Pumping and other tips for septic system health
Your septic system is an important part of your home. The job of the septic system is to absorb all the waste water used by the home or business throughout the course of the day. In order to understand how to care for your system, it is first important to understand how it works. The onsite sub surface sewage disposal system is comprised of two main components, the septic tank, and leach fields.
The septic tank is a watertight structure designed to pretreat the raw waste from house, contain larger solid waste, and allow “cleaner” effluent to pass on to the leach fields. Pictured below is a simple illustration of what a code compliant two compartment septic tank in Connecticut would look like.
Today’s modern septic tank is divided into two compartments. The inlet or solid side compartment holds 2/3 of the tanks volume and stores most of the solid waste. The inlet baffle directs waste received from the home into the tank, and begins the settling out process to separate scum and sludge. The outlet side, or liquid side holds 1/3 of the tanks volume and is primarily treated effluent ready to pass through to the leach fields. The job of the outlet baffle is to keep suspended solids from reaching the leach field. In many of todays septic tanks in Connecticut an outlet effluent filter is installed to catch any smaller suspended solids that may be floating in the effluent. Access to the septic tank must be within 12″ of the ground surface. On septic tanks deeper than 12″ a riser collar must be retrofitted. The link is a copy of the state of Connecticut letter to homeowners outlining the need for septic tank risers. http://www.ct.gov/dph/lib/dph/environmental_health/environmental_engineering/pdf/Septic_Tank_Risers.pdf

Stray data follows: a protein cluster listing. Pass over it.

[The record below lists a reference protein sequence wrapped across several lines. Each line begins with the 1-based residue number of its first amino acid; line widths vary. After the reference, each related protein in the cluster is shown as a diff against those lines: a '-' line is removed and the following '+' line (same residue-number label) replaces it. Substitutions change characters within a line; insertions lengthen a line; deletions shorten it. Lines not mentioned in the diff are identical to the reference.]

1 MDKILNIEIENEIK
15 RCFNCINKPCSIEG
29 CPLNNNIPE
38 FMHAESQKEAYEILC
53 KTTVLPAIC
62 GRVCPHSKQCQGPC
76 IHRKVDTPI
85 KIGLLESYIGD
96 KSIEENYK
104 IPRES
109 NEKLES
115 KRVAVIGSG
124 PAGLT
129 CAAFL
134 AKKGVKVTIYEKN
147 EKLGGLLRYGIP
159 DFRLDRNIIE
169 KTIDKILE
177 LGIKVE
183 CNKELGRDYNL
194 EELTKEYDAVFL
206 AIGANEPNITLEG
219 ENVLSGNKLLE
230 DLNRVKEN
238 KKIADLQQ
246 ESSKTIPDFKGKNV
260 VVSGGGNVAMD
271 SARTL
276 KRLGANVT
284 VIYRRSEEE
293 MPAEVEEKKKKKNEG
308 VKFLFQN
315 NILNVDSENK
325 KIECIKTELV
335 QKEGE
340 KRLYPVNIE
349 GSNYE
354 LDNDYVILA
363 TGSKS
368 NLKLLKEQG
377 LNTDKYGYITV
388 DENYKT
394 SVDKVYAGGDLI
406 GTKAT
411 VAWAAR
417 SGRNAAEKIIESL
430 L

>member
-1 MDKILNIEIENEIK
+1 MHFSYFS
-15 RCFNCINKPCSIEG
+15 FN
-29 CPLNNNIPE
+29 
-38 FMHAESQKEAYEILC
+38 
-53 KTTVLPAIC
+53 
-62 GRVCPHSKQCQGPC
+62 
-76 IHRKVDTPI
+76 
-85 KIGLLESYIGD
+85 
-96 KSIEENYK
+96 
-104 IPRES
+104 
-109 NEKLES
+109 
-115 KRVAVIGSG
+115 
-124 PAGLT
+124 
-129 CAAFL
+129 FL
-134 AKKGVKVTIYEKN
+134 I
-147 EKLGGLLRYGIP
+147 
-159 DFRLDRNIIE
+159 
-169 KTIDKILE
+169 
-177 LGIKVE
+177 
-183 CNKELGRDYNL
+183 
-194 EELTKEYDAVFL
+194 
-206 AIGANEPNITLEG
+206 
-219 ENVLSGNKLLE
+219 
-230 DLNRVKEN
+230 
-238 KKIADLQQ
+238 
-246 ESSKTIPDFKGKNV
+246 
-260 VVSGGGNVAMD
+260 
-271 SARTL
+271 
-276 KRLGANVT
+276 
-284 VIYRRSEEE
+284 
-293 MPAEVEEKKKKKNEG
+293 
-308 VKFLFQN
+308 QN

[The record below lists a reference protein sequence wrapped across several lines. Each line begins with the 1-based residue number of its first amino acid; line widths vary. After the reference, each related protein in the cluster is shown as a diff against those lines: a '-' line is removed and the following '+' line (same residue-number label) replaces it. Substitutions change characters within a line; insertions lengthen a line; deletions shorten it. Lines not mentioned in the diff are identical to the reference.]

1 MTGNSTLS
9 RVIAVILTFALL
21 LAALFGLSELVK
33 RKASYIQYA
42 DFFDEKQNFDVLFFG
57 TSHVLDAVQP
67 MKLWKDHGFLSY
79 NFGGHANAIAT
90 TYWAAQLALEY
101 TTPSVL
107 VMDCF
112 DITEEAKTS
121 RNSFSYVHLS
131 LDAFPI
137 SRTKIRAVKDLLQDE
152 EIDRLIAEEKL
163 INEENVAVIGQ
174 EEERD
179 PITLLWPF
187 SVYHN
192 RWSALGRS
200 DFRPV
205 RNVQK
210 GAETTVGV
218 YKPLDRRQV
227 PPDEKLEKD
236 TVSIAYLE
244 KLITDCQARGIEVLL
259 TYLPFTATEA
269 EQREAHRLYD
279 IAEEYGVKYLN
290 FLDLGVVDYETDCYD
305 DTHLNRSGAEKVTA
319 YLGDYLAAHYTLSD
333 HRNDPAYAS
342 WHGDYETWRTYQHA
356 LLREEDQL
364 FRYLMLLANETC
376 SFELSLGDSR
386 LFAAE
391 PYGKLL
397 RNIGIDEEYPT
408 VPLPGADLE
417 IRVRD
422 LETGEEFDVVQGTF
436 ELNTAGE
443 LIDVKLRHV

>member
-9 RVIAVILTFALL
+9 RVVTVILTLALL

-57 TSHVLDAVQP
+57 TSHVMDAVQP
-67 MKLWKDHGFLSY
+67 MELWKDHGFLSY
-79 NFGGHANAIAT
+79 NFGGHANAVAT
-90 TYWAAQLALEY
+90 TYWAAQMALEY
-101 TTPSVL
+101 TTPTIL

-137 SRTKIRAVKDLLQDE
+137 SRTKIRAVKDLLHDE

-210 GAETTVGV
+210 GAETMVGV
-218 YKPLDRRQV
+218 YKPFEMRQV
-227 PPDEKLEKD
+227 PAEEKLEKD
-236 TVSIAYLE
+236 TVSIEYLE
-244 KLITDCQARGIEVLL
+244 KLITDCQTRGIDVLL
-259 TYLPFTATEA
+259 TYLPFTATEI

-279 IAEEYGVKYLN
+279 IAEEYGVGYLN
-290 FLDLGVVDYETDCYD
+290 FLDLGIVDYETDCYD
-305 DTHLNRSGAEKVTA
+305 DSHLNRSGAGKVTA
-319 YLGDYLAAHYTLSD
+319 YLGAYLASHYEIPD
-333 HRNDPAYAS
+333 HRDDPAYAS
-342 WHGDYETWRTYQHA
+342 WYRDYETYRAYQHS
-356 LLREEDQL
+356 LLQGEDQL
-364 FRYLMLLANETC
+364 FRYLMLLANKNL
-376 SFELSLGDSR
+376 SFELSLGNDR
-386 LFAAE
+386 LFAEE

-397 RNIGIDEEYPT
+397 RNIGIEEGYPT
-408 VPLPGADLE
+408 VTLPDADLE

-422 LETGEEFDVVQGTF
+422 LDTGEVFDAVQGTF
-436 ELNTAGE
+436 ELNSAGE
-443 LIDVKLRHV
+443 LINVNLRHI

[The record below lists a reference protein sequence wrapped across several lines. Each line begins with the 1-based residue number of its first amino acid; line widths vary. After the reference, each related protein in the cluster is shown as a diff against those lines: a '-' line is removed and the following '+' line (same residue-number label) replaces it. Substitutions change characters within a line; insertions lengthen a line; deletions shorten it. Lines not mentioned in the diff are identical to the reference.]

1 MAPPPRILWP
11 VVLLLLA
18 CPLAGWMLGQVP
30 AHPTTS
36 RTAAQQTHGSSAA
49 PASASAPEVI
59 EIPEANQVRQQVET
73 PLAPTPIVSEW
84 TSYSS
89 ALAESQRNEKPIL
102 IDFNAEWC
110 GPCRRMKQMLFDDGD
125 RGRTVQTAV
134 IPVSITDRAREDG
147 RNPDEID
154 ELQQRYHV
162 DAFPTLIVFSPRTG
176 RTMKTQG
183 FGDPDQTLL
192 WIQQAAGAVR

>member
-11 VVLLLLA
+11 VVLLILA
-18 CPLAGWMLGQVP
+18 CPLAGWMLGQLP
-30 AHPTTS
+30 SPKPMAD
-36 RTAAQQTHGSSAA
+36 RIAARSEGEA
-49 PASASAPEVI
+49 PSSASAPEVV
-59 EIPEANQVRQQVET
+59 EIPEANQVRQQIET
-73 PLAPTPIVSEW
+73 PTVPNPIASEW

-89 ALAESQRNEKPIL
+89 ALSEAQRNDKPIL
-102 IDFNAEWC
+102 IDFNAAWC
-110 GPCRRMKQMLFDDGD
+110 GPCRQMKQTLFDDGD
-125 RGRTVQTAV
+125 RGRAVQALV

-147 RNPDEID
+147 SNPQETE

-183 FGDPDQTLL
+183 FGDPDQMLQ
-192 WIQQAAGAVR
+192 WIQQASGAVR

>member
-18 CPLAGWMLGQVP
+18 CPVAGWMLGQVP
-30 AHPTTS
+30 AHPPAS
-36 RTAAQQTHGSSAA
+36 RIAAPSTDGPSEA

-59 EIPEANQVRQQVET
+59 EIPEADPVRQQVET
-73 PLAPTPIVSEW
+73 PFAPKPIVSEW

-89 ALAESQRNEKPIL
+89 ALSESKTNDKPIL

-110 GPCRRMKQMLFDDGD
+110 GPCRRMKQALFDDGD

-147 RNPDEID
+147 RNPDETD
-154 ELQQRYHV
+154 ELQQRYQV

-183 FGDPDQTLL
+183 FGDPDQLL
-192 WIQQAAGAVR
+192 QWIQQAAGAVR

Properly pumping the septic tank at a regular interval keeps accumulated solids within the septic tank from entering the leach fields. septic tank cleaning also decreases the likelihood of a sewage back up into the home. One of the most common questions asked is “How often should I pump my septic tanks?” The answer varies with each household. Depending on usage, the number of people in the home, and the size and age of the septic tank determine cleaning frequency. Older, undersized septic systems should be pumped more often to preserve their remaining life. On average every 2-3 years is a good maintenance interval, but a cleaning schedule should be based on each individual households use. Additional recommendations for septic system health include:
- Space out laundry
- Minimize garbage disposal usage
- Avoid harsh chemicals and medications
- Don’t allow water softener discharge to be drained into septic system
- Pump and inspect septic tank at a regular interval